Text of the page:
In Carlos Ghosn's ancestral homeland, people gather to 'pray for justice'
Family and friends of the ex-Nissan boss gathered for an Easter mass
Around 200 people gathered on Monday to pray for “justice” for ex-Nissan Motors chairman Carlos Ghosn during an Easter mass celebrated in a Maronite church in Beirut.
Though he was born in Brazil, Mr Ghosn’s parents were of Lebanese heritage and he spent much of his childhood in the country.
Maronite Christians represent a significant percentage of the country’s Christian population in a country roughly equally divided between Christians, Sunni Muslims and Shia Muslims, though there are no official statistics.
“Carlos is part of our family whether he is acquitted or not. We hope our prayer comforted him and that justice will be done”, said father Charbel Batour, who officiated the mass in Saint Maroun Church, a stone’s throw away from one of Mr Ghosn’s many luxury houses.
Once a symbol of success in the Lebanese diaspora, Mr Ghosn is currently in detention and awaiting trial in Japan. Tokyo prosecutors indicted the 65-year old on fresh charges of aggravated breach of trust on Monday.
He already faces three other charges and were released in March after spending 108 days in jail. Mr Ghosn denies all allegations against him and says they are the result of a plot.
That belief was widely shared among those attending the mass in Beirut’s Gemmayze. “The poor guy is a victim”, said Daniele Aramouni, who was not aware that the mass would be dedicated to Mr Ghosn at the request of a Lebanese cousin. “I’m doubly happy to have come now that I know”.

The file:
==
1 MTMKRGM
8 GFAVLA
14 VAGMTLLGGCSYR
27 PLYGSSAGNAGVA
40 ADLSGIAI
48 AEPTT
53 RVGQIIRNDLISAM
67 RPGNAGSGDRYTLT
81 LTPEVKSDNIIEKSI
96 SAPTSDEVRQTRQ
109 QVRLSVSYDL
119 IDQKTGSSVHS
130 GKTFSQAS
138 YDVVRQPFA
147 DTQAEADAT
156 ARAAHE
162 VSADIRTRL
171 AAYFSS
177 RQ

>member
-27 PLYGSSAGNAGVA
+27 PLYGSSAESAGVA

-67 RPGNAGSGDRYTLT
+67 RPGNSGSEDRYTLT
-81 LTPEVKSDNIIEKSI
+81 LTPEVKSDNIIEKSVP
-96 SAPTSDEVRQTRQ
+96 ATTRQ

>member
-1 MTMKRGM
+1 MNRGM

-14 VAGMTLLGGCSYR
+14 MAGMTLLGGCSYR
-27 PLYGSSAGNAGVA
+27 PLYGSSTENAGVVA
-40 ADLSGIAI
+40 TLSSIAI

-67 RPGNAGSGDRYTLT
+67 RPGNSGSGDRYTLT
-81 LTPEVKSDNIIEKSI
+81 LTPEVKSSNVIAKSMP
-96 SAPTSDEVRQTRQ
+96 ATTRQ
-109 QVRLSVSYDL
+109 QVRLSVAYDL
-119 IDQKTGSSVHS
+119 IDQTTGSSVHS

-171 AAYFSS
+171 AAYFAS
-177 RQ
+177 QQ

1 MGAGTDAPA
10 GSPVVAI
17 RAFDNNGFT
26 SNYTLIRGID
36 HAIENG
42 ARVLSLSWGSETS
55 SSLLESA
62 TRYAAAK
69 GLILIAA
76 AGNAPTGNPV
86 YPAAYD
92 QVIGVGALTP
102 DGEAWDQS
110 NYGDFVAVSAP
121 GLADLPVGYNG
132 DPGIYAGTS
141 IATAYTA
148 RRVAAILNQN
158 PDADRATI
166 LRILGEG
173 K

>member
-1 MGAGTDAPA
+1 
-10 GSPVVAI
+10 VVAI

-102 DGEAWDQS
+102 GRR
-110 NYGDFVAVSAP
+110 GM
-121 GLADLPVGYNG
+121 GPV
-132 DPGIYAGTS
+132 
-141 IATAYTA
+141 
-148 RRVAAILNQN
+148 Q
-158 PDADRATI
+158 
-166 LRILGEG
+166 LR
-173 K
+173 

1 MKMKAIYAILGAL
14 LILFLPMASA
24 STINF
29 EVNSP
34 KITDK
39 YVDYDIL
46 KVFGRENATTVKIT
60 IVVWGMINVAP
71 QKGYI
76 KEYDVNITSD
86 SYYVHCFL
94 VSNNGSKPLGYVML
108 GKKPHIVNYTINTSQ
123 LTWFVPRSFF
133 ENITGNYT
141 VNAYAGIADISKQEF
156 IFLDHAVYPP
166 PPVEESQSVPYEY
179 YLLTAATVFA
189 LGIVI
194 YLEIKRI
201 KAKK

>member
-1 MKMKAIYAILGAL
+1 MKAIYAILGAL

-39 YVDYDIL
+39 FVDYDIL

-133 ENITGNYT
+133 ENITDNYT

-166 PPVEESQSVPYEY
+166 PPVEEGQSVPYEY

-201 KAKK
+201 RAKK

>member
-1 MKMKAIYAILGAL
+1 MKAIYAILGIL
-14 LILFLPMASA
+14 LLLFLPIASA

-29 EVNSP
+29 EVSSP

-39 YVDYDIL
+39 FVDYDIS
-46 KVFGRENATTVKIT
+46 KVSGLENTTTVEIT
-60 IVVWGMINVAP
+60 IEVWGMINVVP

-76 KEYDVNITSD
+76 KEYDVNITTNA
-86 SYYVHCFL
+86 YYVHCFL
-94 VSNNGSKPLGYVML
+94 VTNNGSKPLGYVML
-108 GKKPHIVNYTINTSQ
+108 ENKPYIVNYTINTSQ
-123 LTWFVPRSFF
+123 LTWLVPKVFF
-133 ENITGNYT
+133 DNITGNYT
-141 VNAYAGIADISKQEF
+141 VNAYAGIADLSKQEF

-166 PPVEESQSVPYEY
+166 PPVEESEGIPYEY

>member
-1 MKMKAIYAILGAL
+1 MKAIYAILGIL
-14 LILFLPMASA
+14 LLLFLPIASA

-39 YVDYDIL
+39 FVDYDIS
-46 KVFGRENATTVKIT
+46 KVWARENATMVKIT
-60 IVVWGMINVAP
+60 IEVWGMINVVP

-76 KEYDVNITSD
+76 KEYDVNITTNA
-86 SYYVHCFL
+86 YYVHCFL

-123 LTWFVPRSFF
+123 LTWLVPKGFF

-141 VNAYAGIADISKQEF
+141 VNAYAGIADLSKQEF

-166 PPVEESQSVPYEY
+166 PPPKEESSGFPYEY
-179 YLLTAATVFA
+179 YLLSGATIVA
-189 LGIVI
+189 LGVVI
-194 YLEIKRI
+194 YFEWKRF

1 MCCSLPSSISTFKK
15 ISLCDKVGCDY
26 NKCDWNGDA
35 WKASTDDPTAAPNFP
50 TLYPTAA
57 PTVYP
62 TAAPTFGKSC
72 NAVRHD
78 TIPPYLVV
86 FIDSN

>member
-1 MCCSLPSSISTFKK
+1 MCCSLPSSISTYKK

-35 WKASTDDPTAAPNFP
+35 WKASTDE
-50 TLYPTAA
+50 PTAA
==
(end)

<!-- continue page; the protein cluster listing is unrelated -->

Several of the 65-year-old’s acquaintances who attended the mass had harsh words for the Japanese judiciary. “I used to hope to visit Japan one day, but not anymore”, said Naji Khoury, who went to the same school as Mr Ghosn. “I would not feel safe knowing they could arrest me at any time. Japan is a dictatorial country where people are treated with contempt”.
Michel Chkaibane, who used to be Mr Ghosn’s scoutmaster, said that his detention was a symbolic “assassination”.
“You cannot imagine how saddened I am by what is happening to him. Shame on Japan,” he said.
Sadness was the strongest feeling expressed by well-wishers. Sitting in a cafe near the church before mass, some of his cousins seemed at loss for words. “Everything that is happening to him is just so sad,” said one, gesturing with her hands, before letting her voice trail off and staring into space.
Updated: April 23, 2019 02:52 PM